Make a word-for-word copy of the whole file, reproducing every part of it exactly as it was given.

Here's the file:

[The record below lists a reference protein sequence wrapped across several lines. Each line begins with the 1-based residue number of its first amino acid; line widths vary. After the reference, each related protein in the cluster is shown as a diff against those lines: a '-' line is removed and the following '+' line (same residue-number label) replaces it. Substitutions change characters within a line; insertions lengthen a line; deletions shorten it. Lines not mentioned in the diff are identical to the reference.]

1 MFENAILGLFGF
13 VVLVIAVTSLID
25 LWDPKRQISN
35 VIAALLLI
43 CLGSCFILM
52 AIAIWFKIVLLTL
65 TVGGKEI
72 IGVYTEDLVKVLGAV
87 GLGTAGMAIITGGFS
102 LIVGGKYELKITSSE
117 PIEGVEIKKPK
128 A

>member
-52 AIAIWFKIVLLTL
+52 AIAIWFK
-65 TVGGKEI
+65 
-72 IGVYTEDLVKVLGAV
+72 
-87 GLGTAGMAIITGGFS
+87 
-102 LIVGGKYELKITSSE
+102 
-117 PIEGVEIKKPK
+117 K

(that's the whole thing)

[The record below lists a reference protein sequence wrapped across several lines. Each line begins with the 1-based residue number of its first amino acid; line widths vary. After the reference, each related protein in the cluster is shown as a diff against those lines: a '-' line is removed and the following '+' line (same residue-number label) replaces it. Substitutions change characters within a line; insertions lengthen a line; deletions shorten it. Lines not mentioned in the diff are identical to the reference.]

1 MFENAILGLFGF
13 VVLVIAVTSLID
25 LWDPKRQISN
35 VIAALLLI
43 CLGSCFILM
52 AIAIWFKIVLLTL
65 TVGGKEI
72 IGVYTEDLVKVLGAV
87 GLGTAGMAIITGGFS
102 LIVGGKYELKITSSE
117 PIEGVEIKKPK
128 A

>member
-52 AIAIWFKIVLLTL
+52 AIAIWFK
-65 TVGGKEI
+65 
-72 IGVYTEDLVKVLGAV
+72 
-87 GLGTAGMAIITGGFS
+87 
-102 LIVGGKYELKITSSE
+102 
-117 PIEGVEIKKPK
+117 K